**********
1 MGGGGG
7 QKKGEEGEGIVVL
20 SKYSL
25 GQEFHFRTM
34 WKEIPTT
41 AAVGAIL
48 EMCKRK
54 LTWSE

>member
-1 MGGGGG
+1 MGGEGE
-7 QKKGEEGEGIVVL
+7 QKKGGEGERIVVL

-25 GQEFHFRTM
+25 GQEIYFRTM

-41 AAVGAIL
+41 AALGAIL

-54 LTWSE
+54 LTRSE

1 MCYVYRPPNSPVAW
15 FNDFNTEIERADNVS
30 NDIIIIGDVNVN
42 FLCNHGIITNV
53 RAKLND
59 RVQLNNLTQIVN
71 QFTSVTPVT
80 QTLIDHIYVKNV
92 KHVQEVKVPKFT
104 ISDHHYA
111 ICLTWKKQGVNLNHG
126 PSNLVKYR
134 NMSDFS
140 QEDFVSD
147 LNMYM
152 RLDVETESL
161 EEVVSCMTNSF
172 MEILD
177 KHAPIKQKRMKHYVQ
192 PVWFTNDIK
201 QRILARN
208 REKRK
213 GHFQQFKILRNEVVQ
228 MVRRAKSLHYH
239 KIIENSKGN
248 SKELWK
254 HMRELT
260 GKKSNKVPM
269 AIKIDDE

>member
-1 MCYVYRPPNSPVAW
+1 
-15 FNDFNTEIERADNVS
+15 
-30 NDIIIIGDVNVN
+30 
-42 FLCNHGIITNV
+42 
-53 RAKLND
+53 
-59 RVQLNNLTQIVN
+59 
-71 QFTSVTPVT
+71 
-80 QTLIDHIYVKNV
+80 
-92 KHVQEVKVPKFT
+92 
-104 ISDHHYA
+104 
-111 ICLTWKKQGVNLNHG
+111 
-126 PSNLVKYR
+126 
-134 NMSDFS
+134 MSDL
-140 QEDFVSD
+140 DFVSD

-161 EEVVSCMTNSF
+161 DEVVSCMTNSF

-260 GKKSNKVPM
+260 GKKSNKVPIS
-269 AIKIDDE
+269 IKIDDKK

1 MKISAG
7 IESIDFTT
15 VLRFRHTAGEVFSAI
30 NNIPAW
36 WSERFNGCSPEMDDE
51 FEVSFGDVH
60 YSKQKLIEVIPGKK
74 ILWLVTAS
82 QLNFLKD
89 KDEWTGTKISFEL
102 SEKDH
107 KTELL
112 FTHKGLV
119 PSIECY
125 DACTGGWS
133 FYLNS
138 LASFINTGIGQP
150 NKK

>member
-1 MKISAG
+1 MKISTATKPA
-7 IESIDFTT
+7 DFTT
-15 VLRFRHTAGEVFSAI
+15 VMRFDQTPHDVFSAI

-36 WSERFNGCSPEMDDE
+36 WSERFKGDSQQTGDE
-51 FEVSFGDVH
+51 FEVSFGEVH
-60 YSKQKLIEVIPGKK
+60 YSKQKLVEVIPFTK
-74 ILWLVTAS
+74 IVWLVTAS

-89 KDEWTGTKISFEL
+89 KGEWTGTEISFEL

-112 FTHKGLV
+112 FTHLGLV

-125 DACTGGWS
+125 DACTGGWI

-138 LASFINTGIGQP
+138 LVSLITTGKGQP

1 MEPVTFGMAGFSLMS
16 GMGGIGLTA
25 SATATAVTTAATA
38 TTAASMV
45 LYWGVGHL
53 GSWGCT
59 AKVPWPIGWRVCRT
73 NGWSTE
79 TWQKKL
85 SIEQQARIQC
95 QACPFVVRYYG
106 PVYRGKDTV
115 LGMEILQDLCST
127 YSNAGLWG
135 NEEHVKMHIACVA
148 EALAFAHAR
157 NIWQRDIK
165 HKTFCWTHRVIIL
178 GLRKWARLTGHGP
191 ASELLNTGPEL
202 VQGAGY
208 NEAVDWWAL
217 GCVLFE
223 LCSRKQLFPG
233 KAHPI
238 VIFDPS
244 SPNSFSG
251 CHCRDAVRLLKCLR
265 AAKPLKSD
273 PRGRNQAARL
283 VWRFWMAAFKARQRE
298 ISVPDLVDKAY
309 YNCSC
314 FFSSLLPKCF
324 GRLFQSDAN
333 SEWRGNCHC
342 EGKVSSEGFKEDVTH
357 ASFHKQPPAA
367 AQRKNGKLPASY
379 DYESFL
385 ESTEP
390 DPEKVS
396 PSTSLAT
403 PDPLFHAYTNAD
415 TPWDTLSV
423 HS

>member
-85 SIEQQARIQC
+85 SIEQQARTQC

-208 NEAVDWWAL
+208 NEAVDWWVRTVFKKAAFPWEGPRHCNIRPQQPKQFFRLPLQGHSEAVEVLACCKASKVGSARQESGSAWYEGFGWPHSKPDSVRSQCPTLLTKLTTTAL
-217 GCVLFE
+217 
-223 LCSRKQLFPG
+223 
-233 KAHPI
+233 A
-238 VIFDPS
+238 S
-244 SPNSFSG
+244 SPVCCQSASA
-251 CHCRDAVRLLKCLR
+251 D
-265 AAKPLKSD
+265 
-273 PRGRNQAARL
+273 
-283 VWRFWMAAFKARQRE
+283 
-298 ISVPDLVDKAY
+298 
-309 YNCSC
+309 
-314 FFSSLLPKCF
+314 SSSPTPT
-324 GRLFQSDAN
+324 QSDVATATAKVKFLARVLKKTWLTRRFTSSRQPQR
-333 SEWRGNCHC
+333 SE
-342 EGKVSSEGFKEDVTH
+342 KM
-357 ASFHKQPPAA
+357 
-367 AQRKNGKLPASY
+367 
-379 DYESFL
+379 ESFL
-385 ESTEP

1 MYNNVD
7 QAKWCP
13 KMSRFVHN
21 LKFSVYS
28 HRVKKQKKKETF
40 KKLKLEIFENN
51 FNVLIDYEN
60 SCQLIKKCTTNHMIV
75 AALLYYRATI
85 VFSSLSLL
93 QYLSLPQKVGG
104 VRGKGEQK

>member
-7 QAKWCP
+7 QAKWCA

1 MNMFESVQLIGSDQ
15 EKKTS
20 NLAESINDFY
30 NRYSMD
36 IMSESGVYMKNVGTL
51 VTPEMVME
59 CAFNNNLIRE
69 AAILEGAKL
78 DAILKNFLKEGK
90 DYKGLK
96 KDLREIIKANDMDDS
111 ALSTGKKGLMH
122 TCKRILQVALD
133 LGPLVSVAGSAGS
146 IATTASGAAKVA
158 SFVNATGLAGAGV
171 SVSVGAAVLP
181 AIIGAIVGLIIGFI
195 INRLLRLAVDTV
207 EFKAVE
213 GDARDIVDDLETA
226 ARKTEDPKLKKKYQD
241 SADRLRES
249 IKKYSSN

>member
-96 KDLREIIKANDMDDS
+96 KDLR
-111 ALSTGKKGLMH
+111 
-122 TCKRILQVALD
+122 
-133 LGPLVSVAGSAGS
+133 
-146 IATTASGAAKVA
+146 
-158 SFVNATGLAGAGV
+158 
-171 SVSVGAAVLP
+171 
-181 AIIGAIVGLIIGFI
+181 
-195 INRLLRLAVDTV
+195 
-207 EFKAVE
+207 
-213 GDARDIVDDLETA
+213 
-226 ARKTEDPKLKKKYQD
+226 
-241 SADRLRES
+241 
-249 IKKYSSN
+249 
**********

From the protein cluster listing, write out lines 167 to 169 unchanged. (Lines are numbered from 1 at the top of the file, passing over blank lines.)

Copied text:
396 PSTSLAT
403 PDPLFHAYTNAD
415 TPWDTLSV